Marco being Marco, he had to get the perfect photo. And what better way to do that than to use the reindeer and teddy bear he bought from Xenos as the “readers”?
If you look closely you’ll see some chocolate in the lower right. That is dark chocolate marzipan from Albert Heijn, a joke of sorts between Marco, Roger and I. A few years ago Roger “stole” some dark chocolate marzipan we had in our Christmas candy dish, so Marco bought some and wrapped it up as a Christmas gift that year for Roger so he wouldn’t have to “steal” ours. But Roger also bought some and wrapped it up as a gift for Marco, so there was lots of marzipan going around.
This year we each gifted one to another (three packs in total). The tradition lives on…
Yesterday Marco, Roger and I made a cup of hot chocolate before sending Roger off back into the cold. Hot chocolate, whipped cream, chocolate powder, and a piece of speculaas cookie (Albert Heijn link to the cookie).
Keep your eye on that cookie…
… by the time Marco noticed, it was gone. Marco did say the bottom of his hot chocolate did taste rather speculaas-y, though.
It feels like a lifetime ago, but a few weeks ago (13 March) I was browsing in Hema. I could not resist snapping a few photos of their chocolate egg collection:
Some of the flavors included dark chocolate banana cream, white chocolate matcha lemon, milk chocolate cookies and cream (that one was almost empty), milk chocolate orange, milk chocolate coconut, milk chocolate peanut butter… I definitely learned that everyone’s favorite flavor is milk chocolate, not dark chocolate.
There was also a display near one of the entrances.
But the best (and most Dutch) flavor was…
You guessed it… Stroopwafel flavored chocolate eggs!
As my last two blog posts have mentioned, Roger, Marco and I were in the States last month. It was over a month ago that we flew there, eek!
Imagine our surprise when we were going up and down the aisles at Target (a department store which also contains a pretty large food section). It is something we always do in the States – find a Target and/or a grocery store and just check out the offerings and decide what we want to bring back. I have a photo of Marco jokingly holding five large bags of Synder’s Hot Buffalo Wing pretzels, for instance. 🙂 I think he settled on opening one bag during the trip and bringing two unopened bags back in our luggage…
But that’s not surprising. What is surprising is seeing a Kinder egg for sale! In the States!
This was illegal due to a 1938 Food and Drug Administration regulation, because of what it is: candy with a toy (wrapped in plastic) inside the chocolate shell. After I got back from vacation I looked up how we could possibly come across this item. It turns out that Kinder Joy is a variant legally sold in America because it completely separates the candy from the toy with two sealed halves. The Italian company which makes them (Ferrero) first started delivering them exclusively to Wal-Mart in late November for 30 days and then any American store from January of this year.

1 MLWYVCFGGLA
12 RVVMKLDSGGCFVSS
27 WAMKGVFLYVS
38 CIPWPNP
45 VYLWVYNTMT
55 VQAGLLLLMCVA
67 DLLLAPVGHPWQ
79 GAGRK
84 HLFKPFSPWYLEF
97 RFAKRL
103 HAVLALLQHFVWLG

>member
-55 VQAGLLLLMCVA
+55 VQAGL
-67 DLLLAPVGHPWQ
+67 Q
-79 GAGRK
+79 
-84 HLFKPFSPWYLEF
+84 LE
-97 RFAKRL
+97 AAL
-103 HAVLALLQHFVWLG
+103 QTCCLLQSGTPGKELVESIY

According to this today.com article: “The Kinder Joy, the version that will soon be available in the U.S., comes in a plastic egg-shaped package comprised of two separately sealed halves. One half contains an edible treat made of two soft cream layers: one is sweet milk cream-flavored and one is cocoa-flavored. Nestled into the creamy layers are two round, chocolate-covered wafer bites that are filled with a sweet cocoa cream that’s soft enough to be eaten with the included spoon. The other half of the egg contains a surprise: a non-edible toy.”
Marco and I recently had coffee at Hema, splitting a slice of apple pie. On the way out, we noticed some of Hema‘s famous sausage:
Except that this was in the candy aisle. The sausage was made of marzipan! (Marzipan is apparently rather popular over here, but not so much in America).
I also noticed some chocolate bars which say “You are sweet” and “Thank you”. The problem with this is I have some good memories of the chocolate bar when it used to be in Dutch (“Ik vind je lief“) so it is a bit odd to see it in English. For example, the first time Marco gave me one when I still lived in America…
And finally, a what the heck? kind of image. Check out this Kit Kat flavor Marco and I saw at the Asian store:
That’s right – if you look at the pricing card underneath you will see it is sweet potato flavor… All right-y then.
It’s always time for chocolate! While at a friend’s house earlier this week I had tea with chocolate. In this case, the chocolate was a “penny wafel” from De Beukelaer, probably only found in Belgium.
Of course, they don’t taste quite the same as the sugar wafers I remember from my childhood — available in vanilla, strawberry and chocolate, although those awesomely nostalgic wafers tasted of artificial, sickeningly sweet goodness. Most of the taste was “sugar” rather than “wafer”.
It’s probably good I prefer these Belgium versions now…
Right before Marco and I went to America for the holidays, a friend from Japan visited us, bringing way too many tempting treats. Two bottles of Baileys (one regular, one orange flavor), for instance. The most unexpected was definitely the green tea flavored kit kats. It turns out that provinces in Japan each have their own flavor. You can read reviews of 15 flavors at kotaku.com. There is even a red bean sandwich flavor! And here is an article from CNN about how Kit Kat managed to get so big in Japan.
Another gift he brought was one of Terry’s chocolate orange. I have slowly made a dent in it every few nights, as it is great with coffee. I must admit the first night I found them quite artificial tasting (how often do you eat chocolate flavored oranges anyway?) but the second night and there after they definitely went well with the coffee.
It is either a pity or a good thing that those irresistible orange slices are almost gone.